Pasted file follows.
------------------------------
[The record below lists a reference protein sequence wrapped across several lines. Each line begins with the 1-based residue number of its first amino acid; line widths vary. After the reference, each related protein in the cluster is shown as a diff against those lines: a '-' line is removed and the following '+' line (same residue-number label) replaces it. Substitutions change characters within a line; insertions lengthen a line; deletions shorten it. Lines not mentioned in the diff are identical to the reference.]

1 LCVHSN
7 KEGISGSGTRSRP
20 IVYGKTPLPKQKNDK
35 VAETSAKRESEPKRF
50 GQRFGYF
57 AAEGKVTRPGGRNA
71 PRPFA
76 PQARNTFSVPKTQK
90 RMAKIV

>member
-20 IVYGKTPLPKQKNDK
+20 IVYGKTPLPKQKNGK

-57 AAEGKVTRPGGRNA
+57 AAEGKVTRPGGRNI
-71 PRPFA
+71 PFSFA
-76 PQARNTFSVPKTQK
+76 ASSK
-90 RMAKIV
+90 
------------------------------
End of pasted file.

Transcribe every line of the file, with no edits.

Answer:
[The record below lists a reference protein sequence wrapped across several lines. Each line begins with the 1-based residue number of its first amino acid; line widths vary. After the reference, each related protein in the cluster is shown as a diff against those lines: a '-' line is removed and the following '+' line (same residue-number label) replaces it. Substitutions change characters within a line; insertions lengthen a line; deletions shorten it. Lines not mentioned in the diff are identical to the reference.]

1 LCVHSN
7 KEGISGSGTRSRP
20 IVYGKTPLPKQKNDK
35 VAETSAKRESEPKRF
50 GQRFGYF
57 AAEGKVTRPGGRNA
71 PRPFA
76 PQARNTFSVPKTQK
90 RMAKIV

>member
-20 IVYGKTPLPKQKNDK
+20 IVYGKTPLPKQKNGK

-57 AAEGKVTRPGGRNA
+57 AAEGKVTRPGGRNI
-71 PRPFA
+71 PFSFA
-76 PQARNTFSVPKTQK
+76 ASSK
-90 RMAKIV
+90 